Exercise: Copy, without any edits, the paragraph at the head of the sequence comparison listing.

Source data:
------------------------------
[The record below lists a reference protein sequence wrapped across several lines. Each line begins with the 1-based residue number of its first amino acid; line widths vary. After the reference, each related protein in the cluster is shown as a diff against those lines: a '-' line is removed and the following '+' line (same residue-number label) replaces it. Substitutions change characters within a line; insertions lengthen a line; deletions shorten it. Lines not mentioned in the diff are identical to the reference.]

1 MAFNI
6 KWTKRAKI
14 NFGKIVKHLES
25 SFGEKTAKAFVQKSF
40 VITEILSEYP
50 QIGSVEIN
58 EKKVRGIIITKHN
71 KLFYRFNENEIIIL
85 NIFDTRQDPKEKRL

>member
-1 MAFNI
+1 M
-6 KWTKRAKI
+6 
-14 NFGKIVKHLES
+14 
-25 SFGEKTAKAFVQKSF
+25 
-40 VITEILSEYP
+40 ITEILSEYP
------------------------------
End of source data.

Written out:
[The record below lists a reference protein sequence wrapped across several lines. Each line begins with the 1-based residue number of its first amino acid; line widths vary. After the reference, each related protein in the cluster is shown as a diff against those lines: a '-' line is removed and the following '+' line (same residue-number label) replaces it. Substitutions change characters within a line; insertions lengthen a line; deletions shorten it. Lines not mentioned in the diff are identical to the reference.]